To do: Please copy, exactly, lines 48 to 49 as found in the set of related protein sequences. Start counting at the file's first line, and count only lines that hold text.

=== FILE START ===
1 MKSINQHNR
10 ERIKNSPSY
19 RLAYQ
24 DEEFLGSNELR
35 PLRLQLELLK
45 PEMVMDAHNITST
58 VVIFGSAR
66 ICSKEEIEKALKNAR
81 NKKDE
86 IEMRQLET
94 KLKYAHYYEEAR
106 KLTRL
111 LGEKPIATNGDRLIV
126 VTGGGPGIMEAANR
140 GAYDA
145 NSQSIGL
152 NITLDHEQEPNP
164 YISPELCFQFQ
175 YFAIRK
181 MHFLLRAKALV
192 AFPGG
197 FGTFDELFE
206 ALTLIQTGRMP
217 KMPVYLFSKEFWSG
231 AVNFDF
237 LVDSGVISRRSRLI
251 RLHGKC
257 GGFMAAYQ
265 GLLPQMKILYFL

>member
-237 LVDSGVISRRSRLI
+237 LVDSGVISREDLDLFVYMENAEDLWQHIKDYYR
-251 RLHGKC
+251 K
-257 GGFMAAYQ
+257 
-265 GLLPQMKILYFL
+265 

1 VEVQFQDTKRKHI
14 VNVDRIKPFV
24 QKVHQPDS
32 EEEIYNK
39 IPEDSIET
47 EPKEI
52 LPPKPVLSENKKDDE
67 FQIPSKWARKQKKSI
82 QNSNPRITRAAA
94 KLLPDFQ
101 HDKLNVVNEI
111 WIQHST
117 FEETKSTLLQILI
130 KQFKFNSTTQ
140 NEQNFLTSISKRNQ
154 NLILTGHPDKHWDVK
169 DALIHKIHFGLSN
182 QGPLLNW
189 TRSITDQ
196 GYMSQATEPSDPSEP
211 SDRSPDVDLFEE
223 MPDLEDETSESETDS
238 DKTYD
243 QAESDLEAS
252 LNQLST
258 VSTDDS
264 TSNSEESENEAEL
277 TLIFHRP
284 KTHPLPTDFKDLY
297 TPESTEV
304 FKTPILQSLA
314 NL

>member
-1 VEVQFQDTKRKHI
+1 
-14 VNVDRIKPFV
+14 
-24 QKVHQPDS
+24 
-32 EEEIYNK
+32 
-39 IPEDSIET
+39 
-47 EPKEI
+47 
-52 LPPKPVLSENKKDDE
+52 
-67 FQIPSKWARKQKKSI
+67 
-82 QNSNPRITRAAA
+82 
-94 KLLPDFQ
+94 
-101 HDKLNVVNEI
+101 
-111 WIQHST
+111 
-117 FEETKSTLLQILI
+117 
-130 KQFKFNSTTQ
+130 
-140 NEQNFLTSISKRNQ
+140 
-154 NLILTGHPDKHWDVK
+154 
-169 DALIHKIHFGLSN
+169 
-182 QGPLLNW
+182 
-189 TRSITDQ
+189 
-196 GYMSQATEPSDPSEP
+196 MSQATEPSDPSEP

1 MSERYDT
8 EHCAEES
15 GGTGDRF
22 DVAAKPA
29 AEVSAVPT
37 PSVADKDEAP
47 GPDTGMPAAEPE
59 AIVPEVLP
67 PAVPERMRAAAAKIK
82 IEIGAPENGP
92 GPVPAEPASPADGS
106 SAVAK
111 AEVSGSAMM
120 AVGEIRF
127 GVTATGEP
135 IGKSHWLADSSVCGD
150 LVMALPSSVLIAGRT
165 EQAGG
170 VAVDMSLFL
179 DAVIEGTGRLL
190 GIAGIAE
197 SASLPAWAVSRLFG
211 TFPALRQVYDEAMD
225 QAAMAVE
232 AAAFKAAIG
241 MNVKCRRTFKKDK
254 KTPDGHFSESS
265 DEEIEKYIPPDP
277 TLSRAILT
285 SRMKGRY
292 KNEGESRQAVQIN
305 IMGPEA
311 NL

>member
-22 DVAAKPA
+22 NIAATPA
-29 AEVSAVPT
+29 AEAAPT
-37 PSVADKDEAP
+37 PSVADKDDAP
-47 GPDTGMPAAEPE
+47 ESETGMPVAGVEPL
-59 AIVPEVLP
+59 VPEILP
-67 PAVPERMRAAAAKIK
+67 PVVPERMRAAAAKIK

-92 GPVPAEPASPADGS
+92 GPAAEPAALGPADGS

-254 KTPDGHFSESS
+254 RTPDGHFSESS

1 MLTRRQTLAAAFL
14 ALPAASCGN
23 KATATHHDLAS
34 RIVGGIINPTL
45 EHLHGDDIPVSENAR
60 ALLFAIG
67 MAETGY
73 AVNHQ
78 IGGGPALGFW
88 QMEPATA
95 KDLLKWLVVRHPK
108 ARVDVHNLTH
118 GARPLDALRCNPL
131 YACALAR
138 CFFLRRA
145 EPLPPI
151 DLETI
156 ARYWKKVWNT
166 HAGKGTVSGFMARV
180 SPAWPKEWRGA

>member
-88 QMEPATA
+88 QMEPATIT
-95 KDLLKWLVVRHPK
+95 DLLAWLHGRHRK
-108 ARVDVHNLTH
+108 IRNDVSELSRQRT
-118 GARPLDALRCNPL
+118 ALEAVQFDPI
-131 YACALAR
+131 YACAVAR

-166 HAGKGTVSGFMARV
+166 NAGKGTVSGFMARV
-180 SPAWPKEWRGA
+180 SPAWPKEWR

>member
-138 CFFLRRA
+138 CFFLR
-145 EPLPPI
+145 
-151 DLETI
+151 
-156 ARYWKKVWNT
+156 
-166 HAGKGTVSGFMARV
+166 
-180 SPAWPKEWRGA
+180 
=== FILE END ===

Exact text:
94 KLLPDFQ
101 HDKLNVVNEI